When pollster Frank Luntz picked Cincinnati to do a focus group of swing voters during the Republican National Convention, he saw the assembled group as a microcosm of America.
But when Luntz filed a report from the WCET studios in the West End for Joe Scarborough's Convention After Hours show on MSNBC, the panelists in New York City saw something else.
Mike Barnicle, columnist for the Boston Herald: "It looks like the bar scene from Star Wars. I don't mean to demean anyone who was there, but I thought from the looks of several of them - and I'm not in the greatest shape in the world - but they're talking about health-care issues. Have a salad, would you?"
Ron Reagan, son of the late president: "If these are the undecided voters who are going to decide the election, which of us fears for our nation?"
Barnicle: "Frank is great. He's very skillful. He was clearly in a room full of mental patients."
That left Luntz, considered by Republicans to be the Obi-Wan Kenobi of polling, scrambling to fill the seats of insulted panelists who didn't show up the second night.
"Screw them for their comments," Luntz told the replacement swing voters on the second night. "But I don't want them to do it again."
THE NAME GAME: Democratic Youngstown Mayor George M. McKelvey's endorsement of Bush last month is the biggest defection in Ohio this year. He leads a corps of Democrats for Bush that seems to have more firepower than the Republicans for Kerry.
They include David Madison, mayor of Bexley, Jim Stanton, a former congressman from Cleveland, Mike Verich, a former state representative from Warren, and William White, the former chief of staff for Sen. John Glenn.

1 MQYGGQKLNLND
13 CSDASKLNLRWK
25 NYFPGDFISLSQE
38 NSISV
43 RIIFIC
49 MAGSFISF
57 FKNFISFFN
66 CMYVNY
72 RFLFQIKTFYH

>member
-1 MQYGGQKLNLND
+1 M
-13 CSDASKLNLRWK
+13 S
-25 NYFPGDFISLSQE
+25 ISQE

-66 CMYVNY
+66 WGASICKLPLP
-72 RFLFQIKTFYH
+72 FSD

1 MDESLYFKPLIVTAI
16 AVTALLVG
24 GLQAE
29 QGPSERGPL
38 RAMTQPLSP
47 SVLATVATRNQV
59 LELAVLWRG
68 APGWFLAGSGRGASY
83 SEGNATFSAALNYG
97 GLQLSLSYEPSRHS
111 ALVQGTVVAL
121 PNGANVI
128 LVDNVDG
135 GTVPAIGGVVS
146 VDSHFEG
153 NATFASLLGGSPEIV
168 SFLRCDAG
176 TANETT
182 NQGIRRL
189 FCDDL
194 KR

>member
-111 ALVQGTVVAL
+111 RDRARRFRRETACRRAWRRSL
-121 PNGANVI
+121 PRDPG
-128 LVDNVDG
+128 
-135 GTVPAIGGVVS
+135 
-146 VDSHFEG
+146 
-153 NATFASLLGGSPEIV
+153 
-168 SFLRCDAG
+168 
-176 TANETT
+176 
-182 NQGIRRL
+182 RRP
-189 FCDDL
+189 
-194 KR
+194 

On the other side? No official list exists, and Brendon Cull, a spokesman for the Ohio Democratic Party, could offer only non-Ohioans such as Lee Iacocca and a former mayor of Centerville whose name he couldn't remember. But he hinted that an official rollout of a "Ohio Republicans for Kerry" could be coming.
OLD MIAMI, NEW MIAMI: President Bush introduced Alice DeWine, daughter of Sen. Mike DeWine (and sister of Cincinnati Councilman Pat DeWine) at a campaign event in Broadview Heights Saturday.
"And Alice, sweet Alice, Alice DeWine, a student at Miami University, Miami of Ohio. Alma mater, I want you to know, of my grandfather, Marvin Pierce. ...
"My other grandfather, Prescott Bush, was raised in Columbus, Ohio. You know, as I told them in Columbus the other day, why don't you put a home boy back in the White House?"
HOME GIRL: At least one presidential candidate will be campaigning in Cincinnati every day until Election Day - if only she can get on the ballot.
Sandra Noble, 48, of Walnut Hills has submitted 5,526 signatures to the Ohio secretary of state to be included as an independent candidate. The state will determine this week whether she has the 5,000 valid signatures necessary.
Noble hasn't filed in any other state.
GRAND OLD NICKNAME: The Republican Party has been known as the "GOP" since 1875, but it was originally known as the "Gallant Old Party," according to Harper's Weekly. That changed the next year, when the Cincinnati Commercial, covering the 1876 Republican National Convention here, coined "Grand Old Party." Rutherford B. Hayes, the former Cincinnati city solicitor, won the nomination that year.
Compiled by Enquirer staff writer Gregory Korte
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